The purpose of any proficiency test is to find out whether you have mastered the knowledge and the skills that are taught in a particular course well enough that you are prepared to succeed in the subject’s subsequent courses. If so, you earn credit for the course and you are allowed to enroll in the subsequent course if you wish. The advantage to earning proficiency credit is that, if you decide to continue studying the subject, you can skip the lower-level course and begin studying at a higher level. Even if you decide not to continue studying the subject, that credit on your academic record will count towards graduation, and it might fulfill a Gen Ed requirement.
- The French Proficiency Exam and the Spanish Proficiency Exam will be offered on August 29, 2017. Click here to sign up. Strong performance can earn you either 4 hours of credit or 8 hours of credit.
- Click here to register for the Japanese or the Korean Placement Test, which will both be offered on August 25. Strong performance does NOT earn you academic credit, but it can fulfill the General Education LOTE requirement.
- Click here to register for the Chinese Placement Test, which will be offered at the start of Fall semester. Strong performance does NOT earn you academic credit, but it can fulfill the General Education LOTE requirement.
Academic credit is awarded on the basis of sufficiently high scores on the ACT English subtest, the SAT Evidence-Based Reading and Writing subtest, the Advanced Placement (AP) exams, the International Baccalaureate (IB) exams, and certain Advanced Level (A Level) exams as well as on the departmental proficiency tests which are administered on campus usually during the first week of classes in fall and spring semester.
AP and IB exams, as well as the ACT and the SAT, must be taken prior to enrolling in a college or university. Your scores will be evaluated for credit when they are received, and any credit earned will be automatically posted to your academic record. Some AP and IB scores earn elective credit, while others earn course credit. All credit counts towards graduation.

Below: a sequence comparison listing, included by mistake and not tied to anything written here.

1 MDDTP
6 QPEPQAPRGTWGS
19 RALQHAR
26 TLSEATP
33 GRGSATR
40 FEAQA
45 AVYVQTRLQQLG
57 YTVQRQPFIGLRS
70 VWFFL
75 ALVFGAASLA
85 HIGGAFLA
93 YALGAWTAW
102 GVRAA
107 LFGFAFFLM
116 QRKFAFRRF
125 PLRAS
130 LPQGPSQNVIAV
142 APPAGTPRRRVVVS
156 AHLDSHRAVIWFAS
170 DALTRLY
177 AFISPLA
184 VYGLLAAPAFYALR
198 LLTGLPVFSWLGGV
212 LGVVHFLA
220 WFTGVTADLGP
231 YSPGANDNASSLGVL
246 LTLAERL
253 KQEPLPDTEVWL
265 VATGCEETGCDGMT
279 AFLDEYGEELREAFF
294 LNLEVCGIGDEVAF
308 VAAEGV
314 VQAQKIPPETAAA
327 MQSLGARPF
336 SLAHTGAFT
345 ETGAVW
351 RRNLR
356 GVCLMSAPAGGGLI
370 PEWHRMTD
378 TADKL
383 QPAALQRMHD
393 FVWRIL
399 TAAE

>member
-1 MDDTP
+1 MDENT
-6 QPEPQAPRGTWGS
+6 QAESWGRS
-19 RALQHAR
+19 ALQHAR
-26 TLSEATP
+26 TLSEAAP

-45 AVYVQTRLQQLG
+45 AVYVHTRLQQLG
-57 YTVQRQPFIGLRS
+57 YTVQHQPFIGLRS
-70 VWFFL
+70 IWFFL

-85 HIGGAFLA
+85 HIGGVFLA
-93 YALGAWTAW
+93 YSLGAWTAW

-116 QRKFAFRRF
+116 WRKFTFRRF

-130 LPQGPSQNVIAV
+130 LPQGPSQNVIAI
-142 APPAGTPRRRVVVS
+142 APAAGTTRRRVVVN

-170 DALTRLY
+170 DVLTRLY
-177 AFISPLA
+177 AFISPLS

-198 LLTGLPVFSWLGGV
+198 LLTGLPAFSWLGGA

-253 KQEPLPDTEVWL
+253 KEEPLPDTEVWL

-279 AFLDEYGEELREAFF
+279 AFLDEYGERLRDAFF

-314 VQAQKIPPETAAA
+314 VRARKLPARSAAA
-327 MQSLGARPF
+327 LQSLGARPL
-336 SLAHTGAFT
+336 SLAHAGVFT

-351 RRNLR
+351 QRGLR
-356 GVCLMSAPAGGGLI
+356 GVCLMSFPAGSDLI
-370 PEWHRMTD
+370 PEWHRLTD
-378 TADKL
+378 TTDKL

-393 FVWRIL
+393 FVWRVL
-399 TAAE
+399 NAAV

In compliance with the amendment to the State of Illinois “College and Career Success for All Students” Act, Advanced Placement test scores of 3, 4, and 5 and International Baccalaureate test scores of 4, 5, 6, and 7 are now accepted for credit to satisfy degree requirements. The AP rules went into effect for incoming undergraduate students enrolling in the 2016-2017 academic year, while the IB rules went into effect for incoming undergraduate students enrolling in the 2017-2018 academic year. Depending on the exam and the score, the credit earned will translate either as elective credit or as specific course credit.
- Click here for our FAQ about the Illinois law.
- Click here to scroll through the new AP policies for 2017-2018.
- Click here to scroll through the new IB policies for 2017-2018.
Placement testing and proficiency testing have two very different purposes. Incoming students who do well on a math, science, or LOTE placement test will qualify for – and may wish to consider taking – a departmental proficiency test.
New students are NOT REQUIRED to register for and take an on-campus departmental proficiency test just because their placement test score qualifies them to take it. It is simply an option to consider. Continuing students who have not yet earned college-level credit in a subject may also register for its departmental proficiency exam. Departmental proficiency tests are usually given at the beginning of each fall and spring semester. Usually you are allowed to attempt a departmental proficiency exam only once, but for some exams you are allowed to attempt it twice. Given that different departments have different policies, you should always check with the department first.
If you score high enough on a departmental proficiency exam to earn credit, the department will inform the Registrar to record it on your academic record. You do not need to do anything more. Credit earned will be reflected on your DARS report. Your grade for the test will be "PS" which means "pass." PS grades are not included in GPA calculations.
If you do not score high enough on a departmental proficiency exam to earn credit, you should contact the department that administered the test to find out your score and your course enrollment options.
To learn more about specific proficiency exams and course credit, click on a link below.